Descarte

Viewing 5 posts - 1 through 5 (of 5 total)
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  • #3148
    Tal Spek
    Participant

    When I was younger, I was deeply troubled by the fact that Descarte used god, whom he has not proven to exist, to reach the conclusion that he is not mad and that the world does, in fact, exist.

    Summed up, this is what he said (assuming I remember correctly):
    1. I can prove math exists, because it stands independently on the basic axioms, and thus needs no proving.
    2. I have no way to prove my hand, or anything that is anchored in the world or based on it, exists, as my senses may be playing tricks on me, maybe I am delusional.
    3. I have no reason to say that I myself exist, as I am a part of our world.
    4. I sense this world, however, or at least think I do, so in some deep level, I do exist, as I am aware of this (possibly fake) world.
    (at around this point he started going mad, thinking he actually was delusional)

    5. God exists, and he is kind, I know that from theology, as I am christian.
    6. If god is good, he will not let me hallucinate all of this.
    7. Therefore, the world exists.

    Now, I may be wrong. If I am, please do correct me and I will edit this.

    However, I wanted to ask – I have one interesting way of hedging this, but it is sort of cheating. If you ever thought about it, do you have an answer as to how we can prove that the world exists? This “incomplete” answer of mine has been nagging that it needs improvement.

    #3340
    Emily
    Participant

    Premise 3 is mistaken as Descartes was famous for saying “I think, therefore I am” which basically means that the only thing you can actually be certain of is that you exist because if you did not exist you would not be able to ask whether or not you existed.

    As for his believing you know the world exists because of the existence of God, I can’t remember what his exact argument was, but I believe that it he had an argument for why God exists other than just his Christian belief. However, I believe that argument ended up being rather circular – he couldn’t support the idea that the world exists without God existing, but he couldn’t really support the argument that God exists with using evidence gain from the world, which wouldn’t work as evidence as without God existing you couldn’t know that the world exists.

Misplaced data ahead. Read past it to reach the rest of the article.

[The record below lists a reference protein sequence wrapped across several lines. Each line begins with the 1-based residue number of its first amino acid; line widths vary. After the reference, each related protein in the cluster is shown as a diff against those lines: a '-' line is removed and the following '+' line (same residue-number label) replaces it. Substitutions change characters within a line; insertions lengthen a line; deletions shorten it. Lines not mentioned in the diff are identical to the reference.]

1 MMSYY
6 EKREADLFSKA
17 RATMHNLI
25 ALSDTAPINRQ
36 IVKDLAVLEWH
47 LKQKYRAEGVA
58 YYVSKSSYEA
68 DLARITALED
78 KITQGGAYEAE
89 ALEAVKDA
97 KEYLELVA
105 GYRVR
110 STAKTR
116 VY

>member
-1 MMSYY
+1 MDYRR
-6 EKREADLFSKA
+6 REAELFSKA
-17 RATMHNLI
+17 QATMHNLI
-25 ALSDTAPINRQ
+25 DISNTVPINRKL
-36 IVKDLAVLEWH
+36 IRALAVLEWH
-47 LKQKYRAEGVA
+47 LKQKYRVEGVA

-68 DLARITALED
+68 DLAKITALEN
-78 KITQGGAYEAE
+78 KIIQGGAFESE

When it comes to whether or not the World truly exists, I don’t believe that we can know. I tend to consider myself a Skeptic in that we cannot truly know whether or not anything truly exists or not. However, I believe that the important question is whether it matters if the world is real or not. I mean, if we were in the Matrix, for example (that movie is kinda considered to be based off of Descartes) we might consider breaking out into the real world, but what if that is impossible? What if we are stuck in the Matrix out entire lives without knowing it and with no chance of escape? Is everything we experience unimportant? I think that it is important, because our feeling are real and they matter. We may be the only things that exist in the universe, but we love and hate and fear and feel pain and those things matter. Even when we play video games they evoke emotions and reactions in us, although we know they are not real.